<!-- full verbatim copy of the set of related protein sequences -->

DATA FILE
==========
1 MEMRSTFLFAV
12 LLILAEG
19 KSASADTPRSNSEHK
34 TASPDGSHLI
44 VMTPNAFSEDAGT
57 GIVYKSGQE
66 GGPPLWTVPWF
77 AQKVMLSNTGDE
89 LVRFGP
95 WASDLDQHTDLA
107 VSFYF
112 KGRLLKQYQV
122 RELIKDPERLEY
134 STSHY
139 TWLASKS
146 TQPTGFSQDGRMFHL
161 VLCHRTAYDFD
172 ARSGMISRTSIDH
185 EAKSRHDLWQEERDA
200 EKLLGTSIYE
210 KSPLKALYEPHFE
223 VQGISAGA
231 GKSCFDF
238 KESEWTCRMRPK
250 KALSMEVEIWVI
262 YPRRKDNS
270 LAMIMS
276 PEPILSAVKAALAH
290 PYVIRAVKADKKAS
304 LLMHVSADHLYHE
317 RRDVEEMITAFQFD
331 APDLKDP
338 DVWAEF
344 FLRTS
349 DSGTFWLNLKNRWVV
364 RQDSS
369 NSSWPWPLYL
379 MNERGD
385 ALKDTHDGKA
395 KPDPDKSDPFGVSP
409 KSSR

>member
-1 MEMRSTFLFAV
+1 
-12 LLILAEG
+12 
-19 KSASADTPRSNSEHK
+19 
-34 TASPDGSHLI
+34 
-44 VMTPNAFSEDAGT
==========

1 MEMRSTFLFAV
12 LLILAEG
19 KSASADTPRSNSEHK
34 TASPDGSHLI
44 VMTPNAFSEDAGT
57 GIVYKSGQE
66 GGPPLWTVPWF
77 AQKVMLSNTGDE
89 LVRFGP
95 WASDLDQHTDLA
107 VSFYF
112 KGRLLKQYQV
122 RELIKDPERLEY
134 STSHY
139 TWLASKS
146 TQPTGFSQDGRMFHL
161 VLCHRTAYDFD
172 ARSGMISRTSIDH
185 EAKSRHDLWQEERDA
200 EKLLGTSIYE
210 KSPLKALYEPHFE
223 VQGISAGA
231 GKSCFDF
238 KESEWTCRMRPK
250 KALSMEVEIWVI
262 YPRRKDNS
270 LAMIMS
276 PEPILSAVKAALAH
290 PYVIRAVKADKKAS
304 LLMHVSADHLYHE
317 RRDVEEMITAFQFD
331 APDLKDP
338 DVWAEF
344 FLRTS
349 DSGTFWLNLKNRWVV
364 RQDSS
369 NSSWPWPLYL
379 MNERGD
385 ALKDTHDGKA
395 KPDPDKSDPFGVSP
409 KSSR

>member
-1 MEMRSTFLFAV
+1 
-12 LLILAEG
+12 
-19 KSASADTPRSNSEHK
+19 
-34 TASPDGSHLI
+34 
-44 VMTPNAFSEDAGT